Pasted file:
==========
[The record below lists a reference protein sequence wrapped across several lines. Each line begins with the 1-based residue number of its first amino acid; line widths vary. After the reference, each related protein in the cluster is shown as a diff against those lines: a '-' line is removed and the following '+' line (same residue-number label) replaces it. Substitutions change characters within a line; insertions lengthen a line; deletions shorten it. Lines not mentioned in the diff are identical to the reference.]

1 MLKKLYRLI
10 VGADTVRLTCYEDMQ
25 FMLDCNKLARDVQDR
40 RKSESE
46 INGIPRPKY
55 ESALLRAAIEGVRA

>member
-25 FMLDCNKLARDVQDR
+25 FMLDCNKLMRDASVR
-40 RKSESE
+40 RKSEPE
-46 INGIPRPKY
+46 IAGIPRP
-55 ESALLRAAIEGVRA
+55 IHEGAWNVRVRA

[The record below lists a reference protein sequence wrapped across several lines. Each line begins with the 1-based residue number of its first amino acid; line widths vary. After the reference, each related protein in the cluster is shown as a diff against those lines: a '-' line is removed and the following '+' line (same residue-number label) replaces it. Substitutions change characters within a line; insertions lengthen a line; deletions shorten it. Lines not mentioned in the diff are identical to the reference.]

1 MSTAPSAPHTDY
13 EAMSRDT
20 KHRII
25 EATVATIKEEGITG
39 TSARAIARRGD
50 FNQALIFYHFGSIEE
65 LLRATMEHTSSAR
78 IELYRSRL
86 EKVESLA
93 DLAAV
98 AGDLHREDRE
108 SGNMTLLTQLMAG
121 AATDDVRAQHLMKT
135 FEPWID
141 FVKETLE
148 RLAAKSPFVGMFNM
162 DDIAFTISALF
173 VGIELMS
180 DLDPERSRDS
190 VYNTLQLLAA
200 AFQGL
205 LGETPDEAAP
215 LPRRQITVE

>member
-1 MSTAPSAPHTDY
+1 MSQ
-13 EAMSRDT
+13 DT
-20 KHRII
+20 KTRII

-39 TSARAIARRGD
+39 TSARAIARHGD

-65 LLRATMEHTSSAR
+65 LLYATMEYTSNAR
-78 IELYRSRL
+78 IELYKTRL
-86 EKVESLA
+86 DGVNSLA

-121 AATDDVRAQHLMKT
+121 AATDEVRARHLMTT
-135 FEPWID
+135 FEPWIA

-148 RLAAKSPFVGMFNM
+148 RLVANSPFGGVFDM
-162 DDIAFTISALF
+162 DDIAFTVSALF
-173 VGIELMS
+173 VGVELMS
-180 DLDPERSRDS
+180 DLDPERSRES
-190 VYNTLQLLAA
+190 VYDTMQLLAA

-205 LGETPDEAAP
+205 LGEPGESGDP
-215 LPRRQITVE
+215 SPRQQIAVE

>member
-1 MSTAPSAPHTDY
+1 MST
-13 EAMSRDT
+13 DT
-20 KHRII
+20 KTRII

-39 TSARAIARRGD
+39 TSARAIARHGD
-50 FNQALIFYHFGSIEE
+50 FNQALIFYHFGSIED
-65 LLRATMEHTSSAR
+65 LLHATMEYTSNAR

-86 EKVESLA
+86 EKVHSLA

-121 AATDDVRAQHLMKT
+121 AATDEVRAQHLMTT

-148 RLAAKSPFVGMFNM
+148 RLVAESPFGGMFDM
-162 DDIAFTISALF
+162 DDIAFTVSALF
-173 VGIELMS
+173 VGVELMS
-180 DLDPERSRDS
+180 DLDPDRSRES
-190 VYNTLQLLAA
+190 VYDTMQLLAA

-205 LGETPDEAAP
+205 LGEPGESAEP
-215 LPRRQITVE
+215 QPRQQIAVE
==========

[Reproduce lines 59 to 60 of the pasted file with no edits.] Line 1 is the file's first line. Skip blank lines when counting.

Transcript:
+135 FEPWIA

-148 RLAAKSPFVGMFNM